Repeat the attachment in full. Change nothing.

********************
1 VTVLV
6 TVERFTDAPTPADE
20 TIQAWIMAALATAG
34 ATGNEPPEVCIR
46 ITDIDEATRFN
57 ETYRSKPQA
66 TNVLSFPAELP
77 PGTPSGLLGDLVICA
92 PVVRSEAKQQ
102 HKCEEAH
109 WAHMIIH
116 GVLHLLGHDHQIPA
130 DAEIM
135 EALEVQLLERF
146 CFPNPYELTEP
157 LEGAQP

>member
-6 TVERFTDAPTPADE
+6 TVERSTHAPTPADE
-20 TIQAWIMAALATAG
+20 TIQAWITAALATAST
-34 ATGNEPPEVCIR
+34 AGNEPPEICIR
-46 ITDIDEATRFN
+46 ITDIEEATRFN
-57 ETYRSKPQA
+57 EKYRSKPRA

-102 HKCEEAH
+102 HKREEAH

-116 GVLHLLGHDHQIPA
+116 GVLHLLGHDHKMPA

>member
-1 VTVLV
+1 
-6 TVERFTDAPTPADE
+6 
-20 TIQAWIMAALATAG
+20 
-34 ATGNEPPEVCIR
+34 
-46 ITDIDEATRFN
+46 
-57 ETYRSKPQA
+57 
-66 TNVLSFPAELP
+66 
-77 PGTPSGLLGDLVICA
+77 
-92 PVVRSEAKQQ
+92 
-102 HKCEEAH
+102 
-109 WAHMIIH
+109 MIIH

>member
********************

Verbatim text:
1 VTVLV
6 TVERFTDAPTPADE
20 TIQAWIMAALATAG
34 ATGNEPPEVCIR
46 ITDIDEATRFN
57 ETYRSKPQA
66 TNVLSFPAELP
77 PGTPSGLLGDLVICA
92 PVVRSEAKQQ
102 HKCEEAH
109 WAHMIIH
116 GVLHLLGHDHQIPA
130 DAEIM
135 EALEVQLLERF
146 CFPNPYELTEP
157 LEGAQP

>member
-6 TVERFTDAPTPADE
+6 TVERSTHAPTPADE
-20 TIQAWIMAALATAG
+20 TIQAWITAALATAST
-34 ATGNEPPEVCIR
+34 AGNEPPEICIR
-46 ITDIDEATRFN
+46 ITDIEEATRFN
-57 ETYRSKPQA
+57 EKYRSKPRA

-102 HKCEEAH
+102 HKREEAH

-116 GVLHLLGHDHQIPA
+116 GVLHLLGHDHKMPA

>member
-1 VTVLV
+1 
-6 TVERFTDAPTPADE
+6 
-20 TIQAWIMAALATAG
+20 
-34 ATGNEPPEVCIR
+34 
-46 ITDIDEATRFN
+46 
-57 ETYRSKPQA
+57 
-66 TNVLSFPAELP
+66 
-77 PGTPSGLLGDLVICA
+77 
-92 PVVRSEAKQQ
+92 
-102 HKCEEAH
+102 
-109 WAHMIIH
+109 MIIH

>member